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Notes: Leonard strikes again

Posted Dec 28, 2009


Brian Leonard

Posted: 6 a.m.

What would a last-ditch Bengals comeback be without a spectacular first down from third-down back Brian Leonard?

“That’s all the guy does,” said Keith Rivers as he looked over at Leonard’s locker after the 17-10 thriller. “He just gets first downs.”

Leonard is already embedded in Bengals lore with his dive earlier this year at the end of a fourth-and-10 pass from Carson Palmer that got the extra yard for a first down at the Steelers 4 to set up the winning touchdown two snaps later.

"That guy is the unsung hero of the team," said right guard Bobbie Williams. "He's a great a guy. He's an excellent player. He just gets it done."

This one came in the infant stages of Sunday’s winning 98-yard drive when the Bengals faced a third-and-seven from their own 5 with 8:05 left and dangerously close to giving away field position in a 10-10 game.

“On third down, my job is to know where I have to go to get the first down,” he said. “I always go out and look at the first line past the first down. That way, I know if I get to that line for sure, I got it.”

So this time Leonard was looking at the 15 because he had to get to the 12. The call was the shovel pass with quarterback Carson Palmer taking the snap in the shotgun and then under-handing it to Leonard cutting in front of him from left to right. Leonard was looking for left guard Evan Mathis because he was pulling in front of him.

“He’s looking to take out the end and I’m seeing if he’s going to seal him or kick him out,” Leonard said. “He kicked him out.”

And just like Pittsburgh, Leonard got one more yard than he needed and the Bengals were off on the winning drive. It was also the first of Palmer’s four third-down throws to four different receivers. The next two went to the receivers with Andre Caldwell (nine yards on a third-and-three out route) and Laveranues Coles (12 yards on a spinning-after-catch-third-and-six) answering critics that have questioned their ability to get open against man-to-man. Chad Ochocinco converted the big one, the six-yard touchdown on third-and-goal, but it was Leonard that had the Chiefs muttering.

“They made a good call. The back ran for the first down. We will look at the film and find out what happened,” said linebacker Mike Vrabel. “It’s one of those things that you have to rally to stop. You’re not counting on a shovel pass on third-and-eight.” 

MORE MIKE: One rookie went down when SAM linebacker Rey Maualuga broke his ankle but another stepped in when right end Michael Johnson came up with another huge deflection to set up the winning drive. It was the 6-7 Johnson’s tipped pass that led to the Bengals go-ahead touchdown three weeks ago at PBS against Detroit and this time it was his knockdown at the line of scrimmage on third-and-seven from the Chiefs 49 with 9:40 left that blunted any Kansas City field-goal hopes and got the ball back for the final monstrous drive.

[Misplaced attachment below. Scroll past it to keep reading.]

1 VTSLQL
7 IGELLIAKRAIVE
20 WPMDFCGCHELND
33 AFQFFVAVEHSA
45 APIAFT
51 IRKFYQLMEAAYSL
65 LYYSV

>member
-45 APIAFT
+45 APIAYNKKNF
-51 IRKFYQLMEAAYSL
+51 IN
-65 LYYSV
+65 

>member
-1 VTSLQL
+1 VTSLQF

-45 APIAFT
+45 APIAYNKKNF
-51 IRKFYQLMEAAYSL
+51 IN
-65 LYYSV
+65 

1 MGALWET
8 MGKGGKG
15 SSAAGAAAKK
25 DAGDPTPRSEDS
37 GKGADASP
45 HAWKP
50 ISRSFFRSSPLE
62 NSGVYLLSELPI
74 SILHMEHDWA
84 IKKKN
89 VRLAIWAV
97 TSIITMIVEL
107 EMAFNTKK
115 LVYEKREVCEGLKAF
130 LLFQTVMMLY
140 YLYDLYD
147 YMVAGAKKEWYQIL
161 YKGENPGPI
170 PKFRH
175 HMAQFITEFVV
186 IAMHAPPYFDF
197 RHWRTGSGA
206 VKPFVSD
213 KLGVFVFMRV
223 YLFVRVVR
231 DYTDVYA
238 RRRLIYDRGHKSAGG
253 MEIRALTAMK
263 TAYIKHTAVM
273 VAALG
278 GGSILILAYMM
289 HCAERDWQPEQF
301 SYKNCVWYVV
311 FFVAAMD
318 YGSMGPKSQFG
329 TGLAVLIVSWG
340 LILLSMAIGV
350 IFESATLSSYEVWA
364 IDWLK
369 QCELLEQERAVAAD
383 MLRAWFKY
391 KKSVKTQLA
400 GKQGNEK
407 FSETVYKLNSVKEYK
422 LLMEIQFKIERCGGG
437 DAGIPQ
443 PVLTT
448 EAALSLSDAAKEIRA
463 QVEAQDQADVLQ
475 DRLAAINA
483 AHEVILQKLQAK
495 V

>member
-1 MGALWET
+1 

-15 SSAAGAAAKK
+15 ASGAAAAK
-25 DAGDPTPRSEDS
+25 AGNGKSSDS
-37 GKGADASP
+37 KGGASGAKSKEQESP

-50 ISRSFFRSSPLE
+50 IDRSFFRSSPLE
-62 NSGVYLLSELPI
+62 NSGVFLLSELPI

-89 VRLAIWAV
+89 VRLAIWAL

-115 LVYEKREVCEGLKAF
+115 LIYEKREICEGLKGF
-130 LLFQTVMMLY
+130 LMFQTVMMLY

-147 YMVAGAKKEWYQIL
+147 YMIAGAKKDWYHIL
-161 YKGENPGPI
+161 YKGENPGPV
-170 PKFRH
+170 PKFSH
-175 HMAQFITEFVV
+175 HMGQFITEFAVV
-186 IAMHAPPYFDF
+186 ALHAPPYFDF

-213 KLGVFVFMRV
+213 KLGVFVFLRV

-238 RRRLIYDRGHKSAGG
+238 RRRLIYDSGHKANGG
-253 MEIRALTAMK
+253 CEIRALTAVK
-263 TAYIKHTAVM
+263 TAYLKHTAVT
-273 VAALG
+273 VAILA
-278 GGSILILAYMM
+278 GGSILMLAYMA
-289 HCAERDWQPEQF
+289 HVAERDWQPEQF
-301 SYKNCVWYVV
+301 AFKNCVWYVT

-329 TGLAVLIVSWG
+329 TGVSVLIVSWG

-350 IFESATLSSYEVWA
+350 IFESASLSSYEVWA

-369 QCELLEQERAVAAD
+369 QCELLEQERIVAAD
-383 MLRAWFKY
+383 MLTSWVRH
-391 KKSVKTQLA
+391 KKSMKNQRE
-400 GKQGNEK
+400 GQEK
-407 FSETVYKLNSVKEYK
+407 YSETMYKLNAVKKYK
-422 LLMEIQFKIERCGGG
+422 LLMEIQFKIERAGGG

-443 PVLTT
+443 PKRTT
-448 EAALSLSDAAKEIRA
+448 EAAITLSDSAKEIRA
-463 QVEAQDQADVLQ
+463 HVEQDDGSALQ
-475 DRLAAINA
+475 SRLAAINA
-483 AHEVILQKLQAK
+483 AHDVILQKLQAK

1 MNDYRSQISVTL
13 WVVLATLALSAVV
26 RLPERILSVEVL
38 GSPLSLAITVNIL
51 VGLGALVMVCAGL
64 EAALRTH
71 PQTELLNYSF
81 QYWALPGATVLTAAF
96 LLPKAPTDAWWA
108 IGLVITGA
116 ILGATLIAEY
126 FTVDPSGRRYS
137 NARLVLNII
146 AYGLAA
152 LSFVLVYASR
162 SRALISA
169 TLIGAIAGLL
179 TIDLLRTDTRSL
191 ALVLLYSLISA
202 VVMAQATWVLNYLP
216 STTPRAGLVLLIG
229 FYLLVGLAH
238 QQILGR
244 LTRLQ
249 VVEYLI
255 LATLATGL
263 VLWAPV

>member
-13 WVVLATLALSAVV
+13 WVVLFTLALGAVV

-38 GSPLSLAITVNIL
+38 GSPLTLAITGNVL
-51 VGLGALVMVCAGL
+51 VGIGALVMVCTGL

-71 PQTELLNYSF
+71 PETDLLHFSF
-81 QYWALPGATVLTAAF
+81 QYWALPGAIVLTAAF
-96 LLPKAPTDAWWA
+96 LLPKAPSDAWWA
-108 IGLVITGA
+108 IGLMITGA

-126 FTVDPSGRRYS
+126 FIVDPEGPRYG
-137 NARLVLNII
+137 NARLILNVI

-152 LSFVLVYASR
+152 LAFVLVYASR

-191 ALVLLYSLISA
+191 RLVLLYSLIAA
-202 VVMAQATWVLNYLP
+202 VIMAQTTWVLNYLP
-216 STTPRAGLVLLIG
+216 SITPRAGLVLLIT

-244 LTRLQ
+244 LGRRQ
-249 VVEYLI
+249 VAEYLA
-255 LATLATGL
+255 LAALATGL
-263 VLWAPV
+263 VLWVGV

“I need to pick one of those off and stop playing,” he said with a laugh. “We always work on that stuff in the individual period. (Jon) Fanene got good penetration and I was able to come off him.”

Johnson checks in on passing downs and usually plays end, which is where he got also got a sack in the first half Sunday to give him three for the season. He also plays games with Fanene, the right end in the base defense. A lot of times Fanene goes inside on pass downs, but sometimes Johnson goes inside. From wherever he comes from, his 6-7 wingspan is a huge obstacle. It was his fifth pass defensed of the season.

Johnson was being enough of a pain that later in the game, left tackle Branden Albert, a recent No. 1 pick, needed help from running back Jamaal Charles to block him.

LJ FIGHTS BACK: Larry Johnson, one of the great backs in Chiefs history, only got four shots to carry the ball against his old mates for 11 yards as he watched Cedric Benson set the Bengals record with six 100-yard rushing games in a season.

But he took it in stride. Except when linebacker Demorrio Williams rode him enthusiastically out of bounds while yapping in the second quarter after a six-yard gain and Johnson jawed and pushed him back.

“I saw everybody before and after the game,” Johnson said. “A lot of guys were all smiles that we got to see each other again. I wouldn’t even say anything until he started talking first. I love all those guys on the defensive side of the ball and offense. I wasn’t really going to turn on anything until I was going to get that. He gave it to me the first couple of times and I said I was going to take mine right now because I knew I wasn’t going to get that many carries. It’s all competitive. We’re all friends. It’s heat of the moment. That’s what football is about.”

The Chiefs came in with the NFL’s next-to-worst run defense after allowing three straight 200-yard rushing games, but they bottled up Benson a lot of the day. He had 66 of his 133 yards on three runs as the Chiefs sent their linebackers run-blitzing nearly every play.

“They did what they had to do,” Johnson said. “They were exposed last week (351 rushing yards allowed to Cleveland), so they knew we were going to come in and try to run the ball on them and they did the best job they could to try and stop Ced. At the end of the day in the second half we just started to hit things perfectly.”

 

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